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March 09, 2004
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Stuart, Fla. Police Arsenal Expands With Tasers

Non-Lethal Devices Should Prove Quite A Shock To Area Troublemakers

By Gabriel Margasak, The Stuart News (Stuart, Fla.)


Stuart, Fla. Police sergeant Marty Jacobson is incapacitated after being hit in the back with a M26 Taser, and is held up by canine officer Eric Schaubel, left, and master officer Brian Huffman. Jacobson's body went limp after he volunteered to be hit in the back with the new weapon. The Stuart Police Department has purchased 27 of the weapons, and officers took a 4 hour class on how to safely use it. (Photo: Steven R. Martine, The Stuart News)

STUART, Fla. — As painful as his primal, muscle-tensing scream sounded, Stuart police Sgt. Marty Jacobson swore it didn't hurt.

But for five seconds, he couldn't do much but scream as two metal barbs from a Taser gun shocked him into submission — yet left him feeling just fine seconds later.

That's how some city officers plan to subdue combative suspects as Stuart police began issuing the non-lethal weapons. Several hours of training Monday night marked the start of an effort billed to make law enforcement safer for police and suspects.

"We felt it was something that could reduce not only injuries to officers but to citizens as well," said Stuart Police Chief Edward Morley.

While police shootings in the city and Martin County are rare, officers and sheriff's deputies say physical fights with suspects are common.

"It gives the officer another option rather than fighting the suspect," Morley said.

Morley said the technology only recently became readily available, leading to the decision to buy 27 Tasers at about $800 a piece, or a total of $21,600.

So far, training Officer Dan Pantel said Stuart police have used the weapon once to capture a fleeing suspect without inflicting serious injury.

"Throughout Florida, it has dropped officers' injuries and suspects' injuries 80 percent," he said, citing statistics from the company that manufactures the Taser. "That's incredible."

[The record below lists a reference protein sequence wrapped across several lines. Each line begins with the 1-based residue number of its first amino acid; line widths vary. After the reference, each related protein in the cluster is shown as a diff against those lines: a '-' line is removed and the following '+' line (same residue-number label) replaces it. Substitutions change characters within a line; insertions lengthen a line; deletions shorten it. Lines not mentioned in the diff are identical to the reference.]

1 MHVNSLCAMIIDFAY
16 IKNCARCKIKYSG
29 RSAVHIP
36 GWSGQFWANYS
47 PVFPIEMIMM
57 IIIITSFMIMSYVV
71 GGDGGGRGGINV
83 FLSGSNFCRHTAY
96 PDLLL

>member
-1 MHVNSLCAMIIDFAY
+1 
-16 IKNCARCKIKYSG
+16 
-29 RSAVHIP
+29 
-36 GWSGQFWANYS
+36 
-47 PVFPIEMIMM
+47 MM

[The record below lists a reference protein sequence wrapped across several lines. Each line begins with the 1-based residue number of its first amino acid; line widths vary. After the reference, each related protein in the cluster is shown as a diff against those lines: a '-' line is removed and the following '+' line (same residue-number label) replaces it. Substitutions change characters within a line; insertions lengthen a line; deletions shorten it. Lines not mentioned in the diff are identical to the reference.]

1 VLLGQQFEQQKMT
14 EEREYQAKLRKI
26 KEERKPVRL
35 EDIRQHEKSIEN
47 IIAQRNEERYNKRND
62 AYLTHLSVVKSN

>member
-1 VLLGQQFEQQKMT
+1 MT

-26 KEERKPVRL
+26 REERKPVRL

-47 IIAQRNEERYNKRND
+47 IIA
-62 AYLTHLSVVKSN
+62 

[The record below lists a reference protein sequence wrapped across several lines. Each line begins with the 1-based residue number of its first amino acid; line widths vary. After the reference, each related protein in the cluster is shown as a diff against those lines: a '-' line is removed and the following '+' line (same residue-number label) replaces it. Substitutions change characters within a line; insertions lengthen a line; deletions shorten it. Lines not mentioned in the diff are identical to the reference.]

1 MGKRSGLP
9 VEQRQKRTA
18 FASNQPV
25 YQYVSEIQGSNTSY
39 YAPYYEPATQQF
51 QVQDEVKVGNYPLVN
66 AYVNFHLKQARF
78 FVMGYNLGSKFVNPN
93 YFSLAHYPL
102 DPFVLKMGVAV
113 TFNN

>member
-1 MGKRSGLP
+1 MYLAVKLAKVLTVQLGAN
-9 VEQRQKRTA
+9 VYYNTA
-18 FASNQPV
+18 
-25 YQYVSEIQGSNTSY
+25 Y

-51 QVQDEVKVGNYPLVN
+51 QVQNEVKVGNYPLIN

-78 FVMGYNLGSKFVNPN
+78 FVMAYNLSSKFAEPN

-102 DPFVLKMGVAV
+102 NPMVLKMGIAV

And, he said, the weapons are safe, even recording every firing so police supervisors can track each gun's use.

"It didn't hurt. I was trying to fight it but I couldn't," Jacobson said after his test, showing two puncture marks on his back that looked like bee stings. He said he could feel the stings afterwards but they weren't painful.

Jacobson said the Taser had an advantage over the commonly used pepper-type spray because it only affects the intended target, not everyone in the area.

With the new Tasers, city police joined other area law enforcement agencies that already have the devices or are planning for them as standard equipment.

The Martin County Sheriff's Office is working to outfit its entire force with the devices after a two-year test proved successful, sheriff's officials said.

"Right now, if a deputy has a Taser on his or her belt, a lot of the people who used to resist us . . . once they see the weapon they become completely compliant," said Deputy Dennis Root, the sheriff's use of force training specialist.

"Guys who used to run from us turn around and say, 'Just don't tase me.'"

During the two years, Root said the six test Tasers were used 30 times throughout the county.

Of those, they were fired and shocked suspects 18 times. In 12 cases, just the display of the device was enough make the suspects "immediately" comply, Root said.

Root said the agency is working to buy about 230 Tasers — an investment of about $205,000 for the actual devices plus more money for training.

For Jacobson, the experience of getting hit could be shaken off quickly, but the thought of increased safety stuck.

"Hopefully, it will induce cooperation more quickly without the officer or suspect getting hurt," he said.

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